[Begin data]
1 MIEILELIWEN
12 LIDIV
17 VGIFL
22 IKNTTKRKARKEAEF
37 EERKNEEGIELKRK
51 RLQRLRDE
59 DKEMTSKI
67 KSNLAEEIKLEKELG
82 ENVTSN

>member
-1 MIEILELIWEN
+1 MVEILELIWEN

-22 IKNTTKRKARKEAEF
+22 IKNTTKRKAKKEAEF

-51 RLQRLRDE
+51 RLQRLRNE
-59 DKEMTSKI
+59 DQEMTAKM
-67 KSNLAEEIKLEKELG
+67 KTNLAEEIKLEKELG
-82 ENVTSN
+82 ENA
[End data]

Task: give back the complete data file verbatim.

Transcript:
1 MIEILELIWEN
12 LIDIV
17 VGIFL
22 IKNTTKRKARKEAEF
37 EERKNEEGIELKRK
51 RLQRLRDE
59 DKEMTSKI
67 KSNLAEEIKLEKELG
82 ENVTSN

>member
-1 MIEILELIWEN
+1 MVEILELIWEN

-22 IKNTTKRKARKEAEF
+22 IKNTTKRKAKKEAEF

-51 RLQRLRDE
+51 RLQRLRNE
-59 DKEMTSKI
+59 DQEMTAKM
-67 KSNLAEEIKLEKELG
+67 KTNLAEEIKLEKELG
-82 ENVTSN
+82 ENA